Agnes Grey (Chapter 21)
CHAPTER XXI: THE SCHOOL
I left Horton Lodge, and went to join my mother in our new abode at A–. I found her well in health, resigned in spirit, and even cheerful, though subdued and sober, in her general demeanour. We had only three boarders and half a dozen day–pupils to commence with; but by due care and diligence we hoped ere long to increase the number of both.
I set myself with befitting energy to discharge the duties of this new mode of life. I call it NEW, for there was, indeed, a considerable difference between working with my mother in a school of our own, and working as a hireling among strangers, despised and trampled upon by old and young; and for the first few weeks I was by no means unhappy. ‘It is possible we may meet again,’ and ‘will it be of any consequence to you whether we do or not?’—Those words still rang in my ear and rested on my heart: they were my secret solace and support. ‘I shall see him again.—He will come; or he will write.’ No promise, in fact, was too bright or too extravagant for Hope to whisper in my ear. I did not believe half of what she told me: I pretended to laugh at it all; but I was far more credulous than I myself supposed; otherwise, why did my heart leap up when a knock was heard at the front door, and the maid, who opened it, came to tell my mother a gentleman wished to see her? and why was I out of humour for the rest of the day, because it proved to be a music–master come to offer his services to our school? and what stopped my breath for a moment, when the postman having brought a couple of letters, my mother said, ‘Here, Agnes, this is for you,’ and threw one of them to me? and what made the hot blood rush into my face when I saw it was directed in a gentleman’s hand? and why—oh! why did that cold, sickening sense of disappointment fall upon me, when I had torn open the cover and found it was ONLY a letter from Mary, which, for some reason or other, her husband had directed for her?
Was it then come to this—that I should be DISAPPOINTED to receive a letter from my only sister: and because it was not written by a comparative stranger? Dear Mary! and she had written it so kindly—and thinking I should be so pleased to have it!—I was not worthy to read it! And I believe, in my indignation against myself, I should have put it aside till I had schooled myself into a better frame of mind, and was become more deserving of the honour and privilege of its perusal: but there was my mother looking on, and wishful to know what news it contained; so I read it and delivered it to her, and then went into the schoolroom to attend to the pupils: but amidst the cares of copies and sums—in the intervals of correcting errors here, and reproving derelictions of duty there, I was inwardly taking myself to task with far sterner severity. ‘What a fool you must be,’ said my head to my heart, or my sterner to my softer self;—’how could you ever dream that he would write to you? What grounds have you for such a hope—or that he will see you, or give himself any trouble about you—or even think of you again?’ ‘What grounds?’—and then Hope set before me that last, short interview, and repeated the words I had so faithfully treasured in my memory. ‘Well, and what was there in that?—Who ever hung his hopes upon so frail a twig? What was there in those words that any common acquaintance might not say to another? Of course, it was possible you might meet again: he might have said so if you had been going to New Zealand; but that did not imply any INTENTION of seeing you—and then, as to the question that followed, anyone might ask that: and how did you answer?—Merely with a stupid, commonplace reply, such as you would have given to Master Murray, or anyone else you had been on tolerably civil terms with.’ ‘But, then,’ persisted Hope, ‘the tone and manner in which he spoke.’ ‘Oh, that is nonsense! he always speaks impressively; and at that moment there were the Greens and Miss Matilda Murray just before, and other people passing by, and he was obliged to stand close beside you, and to speak very low, unless he wished everybody to hear what he said, which—though it was nothing at all particular—of course, he would rather not.’ But then, above all, that emphatic, yet gentle pressure of the hand, which seemed to say, ‘TRUST me;’ and many other things besides—too delightful, almost too flattering, to be repeated even to one’s self. ‘Egregious folly—too absurd to require contradiction—mere inventions of the imagination, which you ought to be ashamed of. If you would but consider your own unattractive exterior, your unamiable reserve, your foolish diffidence—which must make you appear cold, dull, awkward, and perhaps ill–tempered too;—if you had but rightly considered these from the beginning, you would never have harboured such presumptuous thoughts: and now that you have been so foolish, pray repent and amend, and let us have no more of it!’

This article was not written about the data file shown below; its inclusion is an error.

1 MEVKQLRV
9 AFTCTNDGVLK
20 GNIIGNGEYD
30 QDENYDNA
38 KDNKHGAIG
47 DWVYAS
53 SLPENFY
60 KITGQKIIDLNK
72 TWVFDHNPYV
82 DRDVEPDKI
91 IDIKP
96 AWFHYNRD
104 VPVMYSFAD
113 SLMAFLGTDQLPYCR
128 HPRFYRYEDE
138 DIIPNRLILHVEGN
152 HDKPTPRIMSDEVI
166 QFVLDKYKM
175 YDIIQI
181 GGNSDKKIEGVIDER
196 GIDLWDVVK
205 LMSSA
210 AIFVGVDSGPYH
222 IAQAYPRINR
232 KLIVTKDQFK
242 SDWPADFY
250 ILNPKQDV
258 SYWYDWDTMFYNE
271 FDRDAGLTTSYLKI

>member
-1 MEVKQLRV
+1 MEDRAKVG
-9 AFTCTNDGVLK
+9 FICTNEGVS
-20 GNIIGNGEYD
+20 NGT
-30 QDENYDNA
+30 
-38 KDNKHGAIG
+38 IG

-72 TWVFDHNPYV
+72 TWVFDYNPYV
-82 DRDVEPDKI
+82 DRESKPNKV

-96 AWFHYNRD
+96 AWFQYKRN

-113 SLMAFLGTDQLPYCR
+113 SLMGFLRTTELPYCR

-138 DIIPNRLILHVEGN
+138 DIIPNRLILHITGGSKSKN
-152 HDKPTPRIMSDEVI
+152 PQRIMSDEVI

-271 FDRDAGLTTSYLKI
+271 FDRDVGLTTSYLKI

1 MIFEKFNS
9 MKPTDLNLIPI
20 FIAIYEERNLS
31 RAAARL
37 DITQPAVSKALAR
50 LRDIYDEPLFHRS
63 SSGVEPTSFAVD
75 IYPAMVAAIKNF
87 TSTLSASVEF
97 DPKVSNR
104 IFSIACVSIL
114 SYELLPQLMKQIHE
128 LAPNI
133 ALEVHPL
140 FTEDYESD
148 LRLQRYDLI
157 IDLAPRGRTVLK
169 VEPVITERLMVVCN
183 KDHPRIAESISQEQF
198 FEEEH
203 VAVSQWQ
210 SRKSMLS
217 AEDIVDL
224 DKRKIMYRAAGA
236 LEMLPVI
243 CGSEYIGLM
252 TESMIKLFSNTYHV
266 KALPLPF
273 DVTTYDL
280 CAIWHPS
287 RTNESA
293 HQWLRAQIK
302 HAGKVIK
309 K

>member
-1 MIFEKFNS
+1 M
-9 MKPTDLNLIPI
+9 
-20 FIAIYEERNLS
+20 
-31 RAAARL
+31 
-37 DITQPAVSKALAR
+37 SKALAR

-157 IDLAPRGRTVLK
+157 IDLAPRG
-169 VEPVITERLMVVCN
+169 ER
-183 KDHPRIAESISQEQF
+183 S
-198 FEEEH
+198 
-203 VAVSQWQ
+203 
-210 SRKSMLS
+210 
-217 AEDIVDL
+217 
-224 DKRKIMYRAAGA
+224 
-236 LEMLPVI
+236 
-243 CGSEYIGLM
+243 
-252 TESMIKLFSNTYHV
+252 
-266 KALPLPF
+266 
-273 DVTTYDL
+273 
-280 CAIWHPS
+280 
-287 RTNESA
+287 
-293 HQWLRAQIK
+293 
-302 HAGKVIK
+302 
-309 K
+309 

I cannot say that I implicitly obeyed my own injunctions: but such reasoning as this became more and more effective as time wore on, and nothing was seen or heard of Mr. Weston; until, at last, I gave up hoping, for even my heart acknowledged it was all in vain. But still, I would think of him: I would cherish his image in my mind; and treasure every word, look, and gesture that my memory could retain; and brood over his excellences and his peculiarities, and, in fact, all I had seen, heard, or imagined respecting him.
‘Agnes, this sea air and change of scene do you no good, I think: I never saw you look so wretched. It must be that you sit too much, and allow the cares of the schoolroom to worry you. You must learn to take things easy, and to be more active and cheerful; you must take exercise whenever you can get it, and leave the most tiresome duties to me: they will only serve to exercise my patience, and, perhaps, try my temper a little.’